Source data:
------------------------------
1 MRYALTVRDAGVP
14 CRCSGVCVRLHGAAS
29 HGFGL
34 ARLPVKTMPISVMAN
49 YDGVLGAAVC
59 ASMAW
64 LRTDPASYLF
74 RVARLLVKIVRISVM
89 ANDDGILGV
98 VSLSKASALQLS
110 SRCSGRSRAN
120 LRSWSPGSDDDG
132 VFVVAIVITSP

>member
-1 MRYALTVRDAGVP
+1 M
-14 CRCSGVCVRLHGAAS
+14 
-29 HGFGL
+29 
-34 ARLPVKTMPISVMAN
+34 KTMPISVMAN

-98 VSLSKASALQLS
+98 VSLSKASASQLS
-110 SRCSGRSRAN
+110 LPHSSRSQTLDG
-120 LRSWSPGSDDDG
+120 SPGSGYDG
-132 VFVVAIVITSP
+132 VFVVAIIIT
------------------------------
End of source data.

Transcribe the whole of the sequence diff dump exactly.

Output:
1 MRYALTVRDAGVP
14 CRCSGVCVRLHGAAS
29 HGFGL
34 ARLPVKTMPISVMAN
49 YDGVLGAAVC
59 ASMAW
64 LRTDPASYLF
74 RVARLLVKIVRISVM
89 ANDDGILGV
98 VSLSKASALQLS
110 SRCSGRSRAN
120 LRSWSPGSDDDG
132 VFVVAIVITSP

>member
-1 MRYALTVRDAGVP
+1 M
-14 CRCSGVCVRLHGAAS
+14 
-29 HGFGL
+29 
-34 ARLPVKTMPISVMAN
+34 KTMPISVMAN

-98 VSLSKASALQLS
+98 VSLSKASASQLS
-110 SRCSGRSRAN
+110 LPHSSRSQTLDG
-120 LRSWSPGSDDDG
+120 SPGSGYDG
-132 VFVVAIVITSP
+132 VFVVAIIIT